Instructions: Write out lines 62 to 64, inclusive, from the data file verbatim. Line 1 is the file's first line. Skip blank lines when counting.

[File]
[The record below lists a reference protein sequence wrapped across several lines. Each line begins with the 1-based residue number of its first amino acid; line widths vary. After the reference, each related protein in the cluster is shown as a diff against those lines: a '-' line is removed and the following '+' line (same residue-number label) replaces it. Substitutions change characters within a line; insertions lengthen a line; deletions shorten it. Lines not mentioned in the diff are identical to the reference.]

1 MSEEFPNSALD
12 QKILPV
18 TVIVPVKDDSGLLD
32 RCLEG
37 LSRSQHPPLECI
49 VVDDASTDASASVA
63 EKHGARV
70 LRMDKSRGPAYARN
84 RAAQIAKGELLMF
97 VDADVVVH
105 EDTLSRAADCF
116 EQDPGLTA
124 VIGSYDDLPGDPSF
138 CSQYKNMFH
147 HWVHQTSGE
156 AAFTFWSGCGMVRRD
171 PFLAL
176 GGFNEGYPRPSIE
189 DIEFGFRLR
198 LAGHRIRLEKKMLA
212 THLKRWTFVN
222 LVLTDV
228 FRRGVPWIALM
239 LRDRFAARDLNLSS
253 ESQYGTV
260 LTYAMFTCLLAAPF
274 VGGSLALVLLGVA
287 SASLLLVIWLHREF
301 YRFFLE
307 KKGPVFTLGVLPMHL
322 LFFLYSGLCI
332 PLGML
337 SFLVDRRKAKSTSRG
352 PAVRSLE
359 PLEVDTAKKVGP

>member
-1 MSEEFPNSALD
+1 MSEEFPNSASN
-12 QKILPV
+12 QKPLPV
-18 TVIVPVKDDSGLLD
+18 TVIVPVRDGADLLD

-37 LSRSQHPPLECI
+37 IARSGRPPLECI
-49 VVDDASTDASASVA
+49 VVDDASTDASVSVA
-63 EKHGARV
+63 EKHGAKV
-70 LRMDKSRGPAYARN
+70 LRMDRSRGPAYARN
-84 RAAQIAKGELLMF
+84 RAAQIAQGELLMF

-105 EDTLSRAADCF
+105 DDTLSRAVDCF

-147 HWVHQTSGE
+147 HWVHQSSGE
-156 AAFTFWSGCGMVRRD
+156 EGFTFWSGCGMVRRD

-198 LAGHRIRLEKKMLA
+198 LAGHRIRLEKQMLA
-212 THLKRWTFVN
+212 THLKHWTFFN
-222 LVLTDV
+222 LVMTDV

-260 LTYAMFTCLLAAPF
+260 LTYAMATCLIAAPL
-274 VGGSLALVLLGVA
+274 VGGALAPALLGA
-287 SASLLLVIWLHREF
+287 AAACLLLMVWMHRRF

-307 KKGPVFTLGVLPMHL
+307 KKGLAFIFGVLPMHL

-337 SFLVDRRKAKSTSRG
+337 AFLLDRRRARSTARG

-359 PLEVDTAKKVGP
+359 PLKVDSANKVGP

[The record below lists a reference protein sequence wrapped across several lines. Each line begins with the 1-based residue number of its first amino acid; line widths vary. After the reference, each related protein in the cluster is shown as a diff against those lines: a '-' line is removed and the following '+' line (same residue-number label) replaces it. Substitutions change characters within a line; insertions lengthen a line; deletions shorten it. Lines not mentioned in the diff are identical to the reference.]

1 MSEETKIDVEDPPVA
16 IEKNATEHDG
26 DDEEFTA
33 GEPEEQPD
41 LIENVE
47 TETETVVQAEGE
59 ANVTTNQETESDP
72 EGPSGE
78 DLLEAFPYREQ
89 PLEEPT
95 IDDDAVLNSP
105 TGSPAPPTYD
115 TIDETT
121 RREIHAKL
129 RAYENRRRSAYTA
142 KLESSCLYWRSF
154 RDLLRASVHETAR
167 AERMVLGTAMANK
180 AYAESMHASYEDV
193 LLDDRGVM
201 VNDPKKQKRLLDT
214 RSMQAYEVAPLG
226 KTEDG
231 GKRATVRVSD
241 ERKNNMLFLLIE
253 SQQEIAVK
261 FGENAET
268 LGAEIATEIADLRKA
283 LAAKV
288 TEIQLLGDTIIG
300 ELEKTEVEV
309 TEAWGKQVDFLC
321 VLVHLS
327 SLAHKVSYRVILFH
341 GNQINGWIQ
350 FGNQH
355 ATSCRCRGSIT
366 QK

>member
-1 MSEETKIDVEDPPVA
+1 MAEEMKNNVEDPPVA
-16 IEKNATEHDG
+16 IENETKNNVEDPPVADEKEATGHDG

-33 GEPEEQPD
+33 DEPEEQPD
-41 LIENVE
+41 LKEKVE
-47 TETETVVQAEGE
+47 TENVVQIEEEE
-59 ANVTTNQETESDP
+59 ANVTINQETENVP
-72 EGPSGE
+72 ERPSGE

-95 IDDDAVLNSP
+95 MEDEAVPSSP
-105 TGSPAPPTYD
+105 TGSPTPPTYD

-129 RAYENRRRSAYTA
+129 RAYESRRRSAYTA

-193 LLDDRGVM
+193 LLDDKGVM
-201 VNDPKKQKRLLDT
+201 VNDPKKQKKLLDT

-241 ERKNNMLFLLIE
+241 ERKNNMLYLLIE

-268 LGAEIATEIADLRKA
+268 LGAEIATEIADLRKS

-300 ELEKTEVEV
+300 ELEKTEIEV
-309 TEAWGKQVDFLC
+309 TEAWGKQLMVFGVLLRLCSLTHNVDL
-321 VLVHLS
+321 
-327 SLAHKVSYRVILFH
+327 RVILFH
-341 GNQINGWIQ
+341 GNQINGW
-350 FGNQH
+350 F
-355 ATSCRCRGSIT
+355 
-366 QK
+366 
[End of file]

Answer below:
-212 THLKRWTFVN
+212 THLKHWTFFN
-222 LVLTDV